Critical Evaluation

In her autobiography, The Living of Charlotte Perkins Gilman (1935), Charlotte Perkins Gilman wrote, “In my judgment it is a pretty poor thing to write, to talk, without a purpose.” Gilman undoubtedly dedicated her life to the purpose of women’s rights for the sake of all. Describing herself as a humanist, Gilman spent her life writing and lecturing on the rights of women to share in the totality of the social order.

A prolific writer, Gilman published 2,173 works in her lifetime. These texts encompassed varying genres in the disciplines of sociology, political science, economics, literature, and women’s studies. In her attempt to address women’s relations to patriarchal society, she juxtaposed ideologies of utopianism, such as those espoused by her contemporary Edward Bellamy, with the evolutionary thought of another contemporary, Lester Frank Ward. In her three utopian works, Moving the Mountain (1911), Herland, and its sequel, With Her in Ourland (1916), Gilman dramatizes the theories she espouses in her critical works.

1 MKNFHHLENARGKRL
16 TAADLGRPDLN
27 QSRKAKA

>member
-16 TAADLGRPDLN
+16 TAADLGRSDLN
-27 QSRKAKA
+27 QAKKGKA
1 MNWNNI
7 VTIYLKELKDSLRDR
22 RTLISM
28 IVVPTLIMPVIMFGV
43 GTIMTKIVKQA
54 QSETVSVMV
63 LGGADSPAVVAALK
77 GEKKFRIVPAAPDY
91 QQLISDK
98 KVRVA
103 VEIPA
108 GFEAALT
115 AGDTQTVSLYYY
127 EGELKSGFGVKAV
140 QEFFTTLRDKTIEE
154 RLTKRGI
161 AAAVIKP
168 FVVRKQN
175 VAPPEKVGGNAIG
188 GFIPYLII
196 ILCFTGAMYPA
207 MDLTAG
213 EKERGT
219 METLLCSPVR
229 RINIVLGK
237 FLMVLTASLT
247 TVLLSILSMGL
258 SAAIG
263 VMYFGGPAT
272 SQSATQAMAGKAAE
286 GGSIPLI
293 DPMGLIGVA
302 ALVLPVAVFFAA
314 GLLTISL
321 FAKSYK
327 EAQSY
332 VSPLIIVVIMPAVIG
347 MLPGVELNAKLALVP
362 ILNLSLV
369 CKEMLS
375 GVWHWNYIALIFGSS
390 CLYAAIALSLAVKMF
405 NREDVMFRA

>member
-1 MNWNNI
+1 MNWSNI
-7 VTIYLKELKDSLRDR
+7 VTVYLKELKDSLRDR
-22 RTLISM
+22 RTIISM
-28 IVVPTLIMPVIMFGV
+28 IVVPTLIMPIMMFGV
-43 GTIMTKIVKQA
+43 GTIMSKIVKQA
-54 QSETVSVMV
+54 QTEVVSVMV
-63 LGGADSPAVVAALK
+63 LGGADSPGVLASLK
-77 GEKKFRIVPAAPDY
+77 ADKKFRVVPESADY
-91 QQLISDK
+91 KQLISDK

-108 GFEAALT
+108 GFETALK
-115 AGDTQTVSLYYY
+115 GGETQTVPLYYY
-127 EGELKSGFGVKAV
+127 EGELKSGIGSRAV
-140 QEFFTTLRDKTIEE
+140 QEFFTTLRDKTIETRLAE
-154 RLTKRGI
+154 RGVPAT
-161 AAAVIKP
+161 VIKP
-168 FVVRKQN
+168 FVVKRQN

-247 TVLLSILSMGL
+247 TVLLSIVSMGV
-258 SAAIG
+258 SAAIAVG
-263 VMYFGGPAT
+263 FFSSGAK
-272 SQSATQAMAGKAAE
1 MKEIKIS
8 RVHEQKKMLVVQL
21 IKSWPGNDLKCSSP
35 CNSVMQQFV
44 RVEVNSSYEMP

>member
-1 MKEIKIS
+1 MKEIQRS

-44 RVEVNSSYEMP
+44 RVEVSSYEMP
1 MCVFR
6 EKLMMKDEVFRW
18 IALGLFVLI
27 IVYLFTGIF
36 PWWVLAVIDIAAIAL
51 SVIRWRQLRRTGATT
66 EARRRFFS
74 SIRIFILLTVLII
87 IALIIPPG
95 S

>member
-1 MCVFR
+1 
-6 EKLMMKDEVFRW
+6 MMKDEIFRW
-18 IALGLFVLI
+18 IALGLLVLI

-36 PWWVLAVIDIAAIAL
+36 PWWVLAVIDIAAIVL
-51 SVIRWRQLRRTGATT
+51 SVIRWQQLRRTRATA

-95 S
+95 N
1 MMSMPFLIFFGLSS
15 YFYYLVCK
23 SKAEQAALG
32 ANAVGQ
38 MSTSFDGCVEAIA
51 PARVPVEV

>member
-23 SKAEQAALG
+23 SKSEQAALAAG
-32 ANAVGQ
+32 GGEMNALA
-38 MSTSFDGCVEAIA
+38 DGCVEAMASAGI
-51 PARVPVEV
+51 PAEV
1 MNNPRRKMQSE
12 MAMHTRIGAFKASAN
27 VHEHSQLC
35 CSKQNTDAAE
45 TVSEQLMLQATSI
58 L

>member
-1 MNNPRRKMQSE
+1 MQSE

In her critical masterwork, Women and Economics (1898), Gilman addresses her recurring theme of gynocentrism, a theory that dominates the fictionalized country of Herland. A central position in Gilman’s work is given to gynocentric theory, in which women are promoted as the primary and dominant form of the species while men are viewed simply as assistants to the reproductive process. Gilman believed that the displacement of gynocentric thought by what she termed androcentric practices of male domination had forced women into the confining roles that thwarted their development as human beings. Gilman notes that “women are not underdeveloped men, but the feminine half of humanity is underdeveloped humans.”

Gilman believes that widely held societal conventions enforced the patrifocal status, and that these conventions were all the more insidious because they encouraged women to accept their subordination. Men, too, suffered from being taught to dominate. Such conventions dehumanize both women and men, Gilman argues, and limit the potential of human...

(The entire section is 884 words.)